Well, it was certainly a very dramatic—dramatic scene. After we were hauled into the truck, we were taken right out into the desert, and there was a lot of confusion, and everybody was very disorientated. And as you heard in the audio report, we also had a lot of injured people, people losing blood, and one man who had passed out into a diabetic coma. We actually managed to force our way out of the truck and escape into the street in the end. One of the people with us in the truck was the son of a very prominent political dissident here, and his relatives had shown up, and they helped secure our release. After that, we had to make our way back into the city. The police had already taken and have still got our wallets and mobiles, so we were obviously quite hampered in terms of being able to move around. But the important thing, I think, although it was a horrifying experience for me, was that this is very much not an exception but a rule when it comes to the way in which the Mubarak security apparatus is dealing with members of this uprising.

The kind of scenes we saw on Tuesday and again yesterday are really, really unprecedented. I’ve covered Cairo for The Guardian for a few years now, and I’ve been on dozens of protests, where you just see the same old faces, maybe 100 or 200 people, surrounded by twice as many riot police. And even though there’s a lot of latent hostility to the Mubarak regime among members of the Egyptian population, many people feel too intimidated, too scared to come out and confront the regime directly. And they also have too much to lose. You know, people—unemployment is very high. Prices are very high. People’s standard of living is—has taken a real battering. And people don’t want to risk what they’ve got for them and their families by going out and confronting the regime. That’s really been the status quo for the past few years. And yet, what we’ve seen on Tuesday and Wednesday is that that fear barrier seems to have been broken. I’ve spoken to so many people who—including people in the truck with me the other night, who are lawyers and bank analysts and software engineers. These are sort of middle-class people who are generally enjoying quite a comfortable standard of living; they’re not on the poverty line. They’ve got a lot to lose, and yet they’re still being motivated to come out, to be beaten, to be hit by water cannons, to be carried off into the desert. And that’s really a remarkable change from what we’ve seen over the past few years.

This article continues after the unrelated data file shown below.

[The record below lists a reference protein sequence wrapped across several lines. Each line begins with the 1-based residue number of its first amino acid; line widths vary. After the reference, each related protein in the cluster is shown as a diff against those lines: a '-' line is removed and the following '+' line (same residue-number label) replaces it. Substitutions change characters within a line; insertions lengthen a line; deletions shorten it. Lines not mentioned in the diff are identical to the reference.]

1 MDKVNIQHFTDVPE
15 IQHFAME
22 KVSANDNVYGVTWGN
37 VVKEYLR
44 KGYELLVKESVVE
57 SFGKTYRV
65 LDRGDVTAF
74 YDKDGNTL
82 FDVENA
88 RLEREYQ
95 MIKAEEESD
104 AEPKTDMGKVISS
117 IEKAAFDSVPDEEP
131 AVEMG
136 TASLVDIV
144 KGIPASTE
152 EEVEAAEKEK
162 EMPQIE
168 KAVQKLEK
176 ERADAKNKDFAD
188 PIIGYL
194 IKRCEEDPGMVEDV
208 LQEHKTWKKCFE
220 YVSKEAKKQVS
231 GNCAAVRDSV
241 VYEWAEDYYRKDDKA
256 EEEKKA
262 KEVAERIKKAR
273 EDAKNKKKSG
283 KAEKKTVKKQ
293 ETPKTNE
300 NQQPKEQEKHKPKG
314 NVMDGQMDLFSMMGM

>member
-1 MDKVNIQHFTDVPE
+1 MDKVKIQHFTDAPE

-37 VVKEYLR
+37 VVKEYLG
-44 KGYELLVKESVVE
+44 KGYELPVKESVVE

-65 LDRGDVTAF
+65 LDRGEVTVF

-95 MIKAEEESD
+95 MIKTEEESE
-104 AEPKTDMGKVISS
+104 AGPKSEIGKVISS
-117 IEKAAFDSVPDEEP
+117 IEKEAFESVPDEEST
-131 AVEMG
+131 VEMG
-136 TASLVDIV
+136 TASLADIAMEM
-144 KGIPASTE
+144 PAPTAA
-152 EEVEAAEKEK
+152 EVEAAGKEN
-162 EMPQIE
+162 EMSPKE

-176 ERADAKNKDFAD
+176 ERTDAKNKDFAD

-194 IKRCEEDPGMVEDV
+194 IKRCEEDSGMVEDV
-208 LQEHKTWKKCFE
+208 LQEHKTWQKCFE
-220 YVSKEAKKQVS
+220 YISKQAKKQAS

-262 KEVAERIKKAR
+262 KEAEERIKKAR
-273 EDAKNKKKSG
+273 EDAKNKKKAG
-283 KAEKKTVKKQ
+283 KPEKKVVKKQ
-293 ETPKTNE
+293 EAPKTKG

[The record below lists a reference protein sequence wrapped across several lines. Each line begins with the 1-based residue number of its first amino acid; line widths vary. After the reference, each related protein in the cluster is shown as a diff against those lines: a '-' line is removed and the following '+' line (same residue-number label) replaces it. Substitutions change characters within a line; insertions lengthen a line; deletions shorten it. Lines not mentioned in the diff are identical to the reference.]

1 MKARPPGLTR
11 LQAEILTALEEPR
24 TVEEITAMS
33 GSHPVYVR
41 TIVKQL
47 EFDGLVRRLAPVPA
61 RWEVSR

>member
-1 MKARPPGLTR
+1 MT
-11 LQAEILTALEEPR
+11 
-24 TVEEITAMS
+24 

So I think the next few days are going to be very interesting. There are big protests planned for tomorrow. Today is slightly a lull in the storm, although there’s a lot of violence still going on in Suez, which is a big city to the east of Cairo. In the capital itself, though, today has been a bit quieter. Activists are preparing for tomorrow. After the afternoon prayers, there’s going to be a really big surge, and people are going to try and retake the streets and reoccupy the central square, which holds so much symbolic significance for the protesters, because they really—you know, Egyptians haven’t been in control of their own streets for decades now. The emergency law prohibits people organizing and rallying. And the fact that they took control of the central square on Tuesday has really emboldened people, and people obviously feel inspired by Tunisia, as well. So I think the next couple of days are going to be very, very interesting.

AMY GOODMAN: Jack Shenker, has there been much discussion of Mohamed ElBaradei, the Nobel Peace laureate, the former head of the International Atomic Energy Agency, for a while talked about as a presidential candidate, returning today from Vienna to Egypt to join in these massive protests?